Sherritt selling coal business for $946M; Westmoreland gets seven mines
Sherritt's new Chairman Hap Stephen (left) chats to outgoing Chairman Ian Delaney (centre) at the end of the mining company's AGM in Toronto, Thursday, May 23, 2013. The company's CEO David Pathe is shown in the background. (The Canadian Press Images / Sherritt International Corporation)
David Paddon, The Canadian Press
Published Tuesday, December 24, 2013 9:34AM EST
Last Updated Tuesday, December 24, 2013 2:11PM EST
TORONTO, Ontario -- Sherritt International Corp. (TSX:S) is selling its coal business for a total of $946 million, with Westmoreland Coal paying about half that amount to acquire the company's operating mines in Western Canada.
"We have been looking at our suite of assets for some time and in the course of that review we have chosen to focus on those businesses where we feel we have a real differentiating expertise," Sherritt chief executive David Pathe said in an interview after the announcement.
"In our quest to focus on our core businesses, and to give us the financial flexibility to do that, we made the decision to exit the coal business."
Westmoreland, based in Colorado, will pay a total of $465 million, including $312 million cash and the assumption of capital leases valued at $153 million, for seven mines in Alberta and Saskatchewan.
The U.S. company also expects to integrate the workforce of Sherritt's Prairie and Mountain coal operations, which currently total nearly 1,600 employees.
In a separate transaction, Sherritt will sell its portfolio of coal royalties and Saskatchewan development projects for $481 million cash to a group led by Altius Minerals of St. John's, N.L., (TSX:ALS).
Pathe said the deal came together Monday after months of preparatory work to focus on areas where it has special expertise or assets that aren't easily duplicated.
He said Sherritt's board decided the company has a unique technological advantage in processing a certain type of nickel, found at its new mine in Madagascar and its Moa joint venture in Cuba.
Pathe said the board also decided to focus on its oil and gas production in Cuba, where the company has operated successfully for decades despite a rift between the Castro regime and the United States.
Sherritt's seven thermal coal mines in Alberta and Saskatchewan will Westmoreland Coal's six coal mines in Montana, Wyoming, North Dakota and Texas.
Westmoreland executive chairman Keith Alessi said the Sherritt deal is a "transformational opportunity" that will allow it to double the size of its business and become North America's sixth-largest coal producer.
Alessi told analysts on a conference call that Westmoreland has been in conversation for the better part of a year to acquire the Canadian coal assets.
"It looks exactly like the business we already have. Very good mines. Well-equipped. Great workforces. Great customers," Alessi said.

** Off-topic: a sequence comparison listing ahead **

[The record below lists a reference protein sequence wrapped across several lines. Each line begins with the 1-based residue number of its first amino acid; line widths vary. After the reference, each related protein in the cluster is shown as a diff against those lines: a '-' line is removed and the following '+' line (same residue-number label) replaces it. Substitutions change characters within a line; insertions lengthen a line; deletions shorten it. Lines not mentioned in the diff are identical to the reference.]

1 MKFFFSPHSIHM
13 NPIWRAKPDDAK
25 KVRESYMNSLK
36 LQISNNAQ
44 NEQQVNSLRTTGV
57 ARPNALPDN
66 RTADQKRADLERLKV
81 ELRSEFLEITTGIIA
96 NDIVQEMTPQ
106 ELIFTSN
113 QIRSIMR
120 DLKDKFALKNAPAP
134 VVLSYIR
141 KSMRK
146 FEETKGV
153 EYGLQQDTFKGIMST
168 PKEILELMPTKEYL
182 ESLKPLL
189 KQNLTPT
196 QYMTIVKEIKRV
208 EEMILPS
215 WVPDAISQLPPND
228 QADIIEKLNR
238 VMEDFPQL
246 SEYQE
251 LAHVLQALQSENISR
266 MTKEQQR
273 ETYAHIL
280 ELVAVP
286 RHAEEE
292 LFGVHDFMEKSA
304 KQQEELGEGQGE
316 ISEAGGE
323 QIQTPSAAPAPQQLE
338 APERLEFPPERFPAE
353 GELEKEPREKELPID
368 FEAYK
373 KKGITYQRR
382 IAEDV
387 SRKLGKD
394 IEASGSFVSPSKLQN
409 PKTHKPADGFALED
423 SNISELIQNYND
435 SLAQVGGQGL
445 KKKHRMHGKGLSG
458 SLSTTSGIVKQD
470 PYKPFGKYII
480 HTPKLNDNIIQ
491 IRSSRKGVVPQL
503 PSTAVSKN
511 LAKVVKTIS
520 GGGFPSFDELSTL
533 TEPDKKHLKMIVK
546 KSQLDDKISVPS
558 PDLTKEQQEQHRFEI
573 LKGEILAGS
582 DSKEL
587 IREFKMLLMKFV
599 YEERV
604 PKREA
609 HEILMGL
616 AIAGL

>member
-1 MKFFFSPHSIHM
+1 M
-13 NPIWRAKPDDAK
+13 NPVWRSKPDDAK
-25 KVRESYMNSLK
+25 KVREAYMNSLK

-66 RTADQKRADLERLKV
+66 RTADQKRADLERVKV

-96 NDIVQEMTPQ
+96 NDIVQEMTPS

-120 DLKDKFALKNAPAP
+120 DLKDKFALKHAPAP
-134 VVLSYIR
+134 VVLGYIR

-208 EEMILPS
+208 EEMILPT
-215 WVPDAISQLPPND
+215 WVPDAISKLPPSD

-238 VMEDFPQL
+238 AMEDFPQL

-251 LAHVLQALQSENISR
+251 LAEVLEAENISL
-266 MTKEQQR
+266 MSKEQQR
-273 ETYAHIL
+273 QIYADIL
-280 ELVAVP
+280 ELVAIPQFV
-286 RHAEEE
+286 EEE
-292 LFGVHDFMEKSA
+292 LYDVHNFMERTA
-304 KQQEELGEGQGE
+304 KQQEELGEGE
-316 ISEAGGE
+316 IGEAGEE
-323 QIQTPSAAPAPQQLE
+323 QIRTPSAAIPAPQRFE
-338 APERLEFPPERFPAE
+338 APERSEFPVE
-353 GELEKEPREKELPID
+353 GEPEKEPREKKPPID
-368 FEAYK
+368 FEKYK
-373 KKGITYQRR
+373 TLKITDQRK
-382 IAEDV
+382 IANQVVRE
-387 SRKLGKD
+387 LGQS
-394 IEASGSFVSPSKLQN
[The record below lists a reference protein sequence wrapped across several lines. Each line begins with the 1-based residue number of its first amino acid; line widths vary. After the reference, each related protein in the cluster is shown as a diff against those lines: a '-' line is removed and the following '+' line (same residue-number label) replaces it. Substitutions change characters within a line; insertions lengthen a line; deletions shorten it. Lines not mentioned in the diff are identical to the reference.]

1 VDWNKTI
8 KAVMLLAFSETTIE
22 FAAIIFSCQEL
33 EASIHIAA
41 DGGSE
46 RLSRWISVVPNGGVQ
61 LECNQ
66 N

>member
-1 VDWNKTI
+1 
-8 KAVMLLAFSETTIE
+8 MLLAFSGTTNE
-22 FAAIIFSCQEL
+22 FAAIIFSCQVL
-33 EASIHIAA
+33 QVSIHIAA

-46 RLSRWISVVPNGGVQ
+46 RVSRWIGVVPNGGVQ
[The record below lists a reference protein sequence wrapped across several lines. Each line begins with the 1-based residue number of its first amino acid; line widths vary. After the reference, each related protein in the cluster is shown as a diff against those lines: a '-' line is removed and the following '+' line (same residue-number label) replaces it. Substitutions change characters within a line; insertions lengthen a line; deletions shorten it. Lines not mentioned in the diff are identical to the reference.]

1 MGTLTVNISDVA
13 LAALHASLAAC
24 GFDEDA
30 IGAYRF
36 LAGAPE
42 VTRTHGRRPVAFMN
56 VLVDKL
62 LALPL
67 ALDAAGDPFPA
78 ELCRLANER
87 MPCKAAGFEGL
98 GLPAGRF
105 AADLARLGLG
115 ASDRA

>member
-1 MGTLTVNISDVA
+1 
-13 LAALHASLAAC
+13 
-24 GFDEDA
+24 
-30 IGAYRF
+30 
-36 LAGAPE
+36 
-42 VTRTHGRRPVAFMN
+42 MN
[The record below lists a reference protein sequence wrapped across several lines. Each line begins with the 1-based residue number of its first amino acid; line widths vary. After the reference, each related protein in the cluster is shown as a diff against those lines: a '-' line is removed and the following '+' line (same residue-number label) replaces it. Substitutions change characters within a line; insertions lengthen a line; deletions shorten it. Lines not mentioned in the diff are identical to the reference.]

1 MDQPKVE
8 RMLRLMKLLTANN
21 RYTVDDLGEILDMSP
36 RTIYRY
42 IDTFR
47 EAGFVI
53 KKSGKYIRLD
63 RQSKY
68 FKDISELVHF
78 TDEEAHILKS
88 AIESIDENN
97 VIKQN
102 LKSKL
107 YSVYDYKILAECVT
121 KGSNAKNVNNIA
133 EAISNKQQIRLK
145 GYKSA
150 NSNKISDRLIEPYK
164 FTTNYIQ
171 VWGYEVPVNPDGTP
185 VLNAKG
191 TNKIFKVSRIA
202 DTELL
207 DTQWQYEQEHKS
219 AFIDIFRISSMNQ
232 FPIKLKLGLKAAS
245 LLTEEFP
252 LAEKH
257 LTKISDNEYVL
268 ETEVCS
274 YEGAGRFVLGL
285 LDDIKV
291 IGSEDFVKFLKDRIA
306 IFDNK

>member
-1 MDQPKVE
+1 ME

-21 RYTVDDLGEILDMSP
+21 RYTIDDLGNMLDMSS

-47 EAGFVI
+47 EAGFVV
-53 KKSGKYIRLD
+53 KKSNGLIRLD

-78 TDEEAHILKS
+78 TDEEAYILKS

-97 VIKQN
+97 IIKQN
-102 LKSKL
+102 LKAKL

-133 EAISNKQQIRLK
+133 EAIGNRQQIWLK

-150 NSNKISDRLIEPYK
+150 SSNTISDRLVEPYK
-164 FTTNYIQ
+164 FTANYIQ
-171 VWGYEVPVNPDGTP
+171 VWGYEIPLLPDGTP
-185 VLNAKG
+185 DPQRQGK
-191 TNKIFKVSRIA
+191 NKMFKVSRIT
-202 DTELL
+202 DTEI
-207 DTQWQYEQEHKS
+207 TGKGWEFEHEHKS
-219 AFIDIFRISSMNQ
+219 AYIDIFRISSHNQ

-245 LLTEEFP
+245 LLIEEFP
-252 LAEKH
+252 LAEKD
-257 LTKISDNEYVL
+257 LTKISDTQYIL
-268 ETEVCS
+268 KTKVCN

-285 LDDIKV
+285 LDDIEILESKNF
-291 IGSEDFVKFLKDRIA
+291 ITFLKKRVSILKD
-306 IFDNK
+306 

"If you were to leave Montana or North Dakota from our mines and go directly north, these are the next groups of mines you would run into once you got north of the border."
Westmoreland is expected to add about 1,560 employees from
Sherritt, which has an administrative office in Edmonton as well as the mining operations.
Westmoreland, based in Englewood, Colo., near Denver, will pay a total of $465 million, including $312 million cash and the assumption of capital leases valued at $153 million.
A group led by Altius Minerals of St. John's, N.L., (TSX:ALS), including a subsidiary of Liberty Mutual Insurance, will acquire a 51 per cent interest in a portfolio of 11 producing coal and potash royalties in Alberta and Saskatchewan.
"We will now generate royalty revenue from a well-diversified portfolio of 12 major Canadian mining operations that can grow significantly through Altius' existing pipeline of pre-production stage royalties," said Altius chief executive Brian Dalton.
"The addition of an extensive undeveloped mineral lands position also fits perfectly with Altius' proven project generation and royalty creation abilities."
The Newfoundland-based company will also acquire Sherritt's 50 per cent interest in a partnership that has billions of tonnes of undeveloped coal and potash resources in Saskatchewan.
Sherritt also announced Tuesday that one of its shareholders, Halifax-based Clarke Inc. (TSX:CKI), is calling for a special shareholders meeting to remove certain independent directors from the board.
Pathe said Clarke's requisition arrived late Monday as Sherritt was putting together the final details of the coal deals. He said the board will address it in time, probably in the new year.
Sherritt currently has eight independent directors on a nine-member board, which includes Pathe. Its chair is Harold (Hap) Stephen, a well-known expert in corporate restructurings.